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Bad PR Took Down McKinsey Chief
O'Dwyer's Public Relations News O'Dwyer's Public Relations News
For Immediate Release:
Dateline: New York, NY
Thursday, February 25, 2021

Kevin Sneader
Kevin Sneader

Bad PR took down McKinsey chief. The management consultant's 54-year-old leader Kevin Sneader is the first global managing partner since 1976 not to win a second three-year term. Blame it on a litany of reputational crises.

The once-prestigious McKinsey agreed this month to pay $574M to settle lawsuits in 49 states over its work for Purdue Pharma, maker of OxyContin painkiller.

For Purdue Pharma, McKinsey drew up a marketing plan “to turbocharge” sales. It was a case of putting profit over people’s lives, said Colorado attorney general Phil Weiser.

Sneader was not in charge of the management consultant when it took on the Purdue account 15 years ago. The same applies for McKinsey’s controversial work for South Africa, Russia and Saudi Arabia.

But he was the person in charge when the Financial Times delivered another body blow to the firm’s image with a Feb. 23 commentary called: “It needs to change its culture: is McKinsey losing its mystique?”

Laura Empson, author of "Leading Professionals," wonders if the vote against Sneader was “a ritual sacrifice to appease the bad PR,” or a sign that the partners are pressing for reform.

Either way, McKinsey now has an opportunity to clean the slate.

Bruce Harrison, the “Dean of Green” who died Jan. 16, received a proper send-off in the Washington Post on Feb. 21 for his role in developing “sustainable communications,” which seeks consensus and dialog among corporations and activists to address environmental programs.

Rutgers University professor Melissa Aronczyk wrote that Harrison started to realize that compromise was the key in settling complex environmental issues after his all-out attack on Rachel Carson’s 1961 “Silent Spring” expose of toxic pesticides—on behalf of the chemical industry—drew a fierce counterattack.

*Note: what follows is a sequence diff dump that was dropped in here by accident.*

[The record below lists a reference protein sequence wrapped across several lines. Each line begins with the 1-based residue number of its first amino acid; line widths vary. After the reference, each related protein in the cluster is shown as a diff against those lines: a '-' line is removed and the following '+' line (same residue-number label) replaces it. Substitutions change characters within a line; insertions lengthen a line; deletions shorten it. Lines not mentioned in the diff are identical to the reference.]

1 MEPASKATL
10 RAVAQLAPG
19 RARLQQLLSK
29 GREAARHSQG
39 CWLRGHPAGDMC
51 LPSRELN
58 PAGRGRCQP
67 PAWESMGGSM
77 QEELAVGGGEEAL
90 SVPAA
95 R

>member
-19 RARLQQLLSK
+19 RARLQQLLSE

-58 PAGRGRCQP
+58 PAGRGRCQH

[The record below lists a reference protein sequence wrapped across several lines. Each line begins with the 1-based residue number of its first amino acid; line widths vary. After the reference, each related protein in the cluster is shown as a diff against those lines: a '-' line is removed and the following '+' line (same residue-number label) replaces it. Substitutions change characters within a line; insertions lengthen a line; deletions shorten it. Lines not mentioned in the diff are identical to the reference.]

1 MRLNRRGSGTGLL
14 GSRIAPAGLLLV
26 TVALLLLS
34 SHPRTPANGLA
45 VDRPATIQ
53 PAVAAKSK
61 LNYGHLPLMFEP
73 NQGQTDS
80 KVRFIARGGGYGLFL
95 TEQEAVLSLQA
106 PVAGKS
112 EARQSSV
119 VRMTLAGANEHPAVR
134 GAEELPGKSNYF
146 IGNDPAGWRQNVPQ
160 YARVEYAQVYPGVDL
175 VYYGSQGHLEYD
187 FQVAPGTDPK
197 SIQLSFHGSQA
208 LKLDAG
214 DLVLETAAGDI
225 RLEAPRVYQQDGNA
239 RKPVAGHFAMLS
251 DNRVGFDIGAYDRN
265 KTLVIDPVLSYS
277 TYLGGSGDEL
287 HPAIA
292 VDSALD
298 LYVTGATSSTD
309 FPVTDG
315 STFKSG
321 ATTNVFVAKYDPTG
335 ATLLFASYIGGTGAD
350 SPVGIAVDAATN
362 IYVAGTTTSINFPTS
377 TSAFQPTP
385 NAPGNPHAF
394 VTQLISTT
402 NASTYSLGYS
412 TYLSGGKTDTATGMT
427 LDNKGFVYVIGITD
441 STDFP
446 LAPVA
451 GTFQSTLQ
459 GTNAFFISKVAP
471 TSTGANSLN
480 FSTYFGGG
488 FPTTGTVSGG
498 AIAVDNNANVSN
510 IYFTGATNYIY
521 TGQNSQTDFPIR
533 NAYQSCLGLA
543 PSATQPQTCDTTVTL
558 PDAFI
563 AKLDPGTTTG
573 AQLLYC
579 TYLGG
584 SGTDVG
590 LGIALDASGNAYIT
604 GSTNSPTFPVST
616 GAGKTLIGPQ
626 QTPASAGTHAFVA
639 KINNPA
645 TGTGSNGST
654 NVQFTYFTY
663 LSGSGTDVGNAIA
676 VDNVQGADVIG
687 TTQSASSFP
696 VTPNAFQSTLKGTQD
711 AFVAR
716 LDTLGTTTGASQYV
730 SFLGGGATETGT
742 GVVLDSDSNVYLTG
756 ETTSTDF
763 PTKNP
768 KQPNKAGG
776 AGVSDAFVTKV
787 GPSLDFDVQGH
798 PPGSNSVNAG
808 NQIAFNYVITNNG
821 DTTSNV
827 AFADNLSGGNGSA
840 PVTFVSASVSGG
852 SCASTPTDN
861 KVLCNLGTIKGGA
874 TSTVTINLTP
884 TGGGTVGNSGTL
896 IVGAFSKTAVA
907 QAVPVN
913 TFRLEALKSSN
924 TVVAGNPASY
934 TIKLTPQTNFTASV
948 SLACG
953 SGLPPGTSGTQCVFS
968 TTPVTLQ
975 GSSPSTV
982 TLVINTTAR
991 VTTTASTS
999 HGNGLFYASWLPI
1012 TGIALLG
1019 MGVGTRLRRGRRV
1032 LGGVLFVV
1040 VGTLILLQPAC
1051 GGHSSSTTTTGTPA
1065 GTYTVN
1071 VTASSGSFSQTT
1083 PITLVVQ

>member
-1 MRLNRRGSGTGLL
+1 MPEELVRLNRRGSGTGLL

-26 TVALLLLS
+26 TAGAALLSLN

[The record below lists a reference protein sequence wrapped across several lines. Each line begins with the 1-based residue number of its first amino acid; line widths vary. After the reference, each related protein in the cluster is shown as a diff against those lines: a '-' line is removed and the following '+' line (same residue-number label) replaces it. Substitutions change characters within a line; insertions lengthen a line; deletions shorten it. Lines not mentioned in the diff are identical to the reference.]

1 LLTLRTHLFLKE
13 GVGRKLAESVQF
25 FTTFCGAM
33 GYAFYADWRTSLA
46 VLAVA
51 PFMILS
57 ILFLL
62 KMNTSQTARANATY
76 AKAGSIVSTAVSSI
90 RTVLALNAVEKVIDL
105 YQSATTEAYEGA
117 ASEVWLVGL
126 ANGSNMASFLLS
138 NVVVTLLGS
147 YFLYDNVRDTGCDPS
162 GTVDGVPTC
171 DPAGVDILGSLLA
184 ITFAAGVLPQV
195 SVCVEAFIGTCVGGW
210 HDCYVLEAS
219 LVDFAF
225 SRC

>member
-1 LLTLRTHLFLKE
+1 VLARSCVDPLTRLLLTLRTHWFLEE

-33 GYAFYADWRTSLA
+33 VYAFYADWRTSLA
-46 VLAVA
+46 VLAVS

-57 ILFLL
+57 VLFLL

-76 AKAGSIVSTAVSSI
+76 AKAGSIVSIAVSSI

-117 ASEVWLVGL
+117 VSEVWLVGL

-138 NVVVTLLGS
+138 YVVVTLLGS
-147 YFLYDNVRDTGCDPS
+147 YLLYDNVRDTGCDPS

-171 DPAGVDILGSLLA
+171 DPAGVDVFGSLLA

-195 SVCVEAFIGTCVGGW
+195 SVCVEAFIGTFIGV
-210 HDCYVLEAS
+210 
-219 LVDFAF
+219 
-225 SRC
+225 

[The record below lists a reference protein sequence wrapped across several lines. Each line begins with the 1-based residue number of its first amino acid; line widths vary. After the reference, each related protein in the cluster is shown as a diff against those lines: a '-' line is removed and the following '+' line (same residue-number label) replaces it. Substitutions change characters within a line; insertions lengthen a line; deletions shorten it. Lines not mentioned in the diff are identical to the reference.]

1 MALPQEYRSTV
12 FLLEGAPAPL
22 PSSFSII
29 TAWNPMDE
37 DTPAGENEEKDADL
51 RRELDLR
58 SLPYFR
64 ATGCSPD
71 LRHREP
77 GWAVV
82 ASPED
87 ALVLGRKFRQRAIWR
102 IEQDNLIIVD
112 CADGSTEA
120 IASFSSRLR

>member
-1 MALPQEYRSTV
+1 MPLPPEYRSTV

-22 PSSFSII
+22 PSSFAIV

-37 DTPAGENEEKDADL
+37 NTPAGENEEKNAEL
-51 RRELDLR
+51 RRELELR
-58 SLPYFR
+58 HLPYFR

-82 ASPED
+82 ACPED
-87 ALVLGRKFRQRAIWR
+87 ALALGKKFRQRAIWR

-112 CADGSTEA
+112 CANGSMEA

Harrison, who went on to represent polluters such as BP, General Motors and Monsanto, learned that Corporate America’s knee-jerk reaction of blaming the burden of government regulation for all of its woes was increasingly tone-deaf.

He worked to position corporate environmentalism as a pragmatic alternative to heated rhetoric, “The industry’s ongoing quest for “balance”—an equal consideration of economic growth alongside environmental protection—was Harrison’s bread and butter,” wrote Aronczyk.

She would counsel the Biden administration—as it works to reverse the environmental rollbacks of the Trump White House—to follow Harrison’s path and work for compromise with its adversaries.

Aronczyk is co-author with Maria Espinoza of the upcoming book, “A Strategic Nature: Public Relations and the Politics of American Environmentalism.”

Hard-core Trump supporters are flocking to Fox News' competitors, according to a Suffolk University/USA Today poll.

The study found that 73 percent of Trump voters watching Fox believe Joe Biden “stole” the election. That compares to 90 percent at One America News Network and 92 percent at Newsmax.

The poll found bad news for the GOP.

Fox viewers are more loyal to Trump than the Republican party by a 51 percent to 37 percent split. At Newsmax it’s 72 percent to 28 percent, and at OANN it’s 80 percent to 15 percent.

If Trump forms his own party, he would gain the support of 70 percent of Newsmax watchers, 65 percent of OANN viewers and 41 percent of Fox fans.

And the Democrats would benefit from the break-up.

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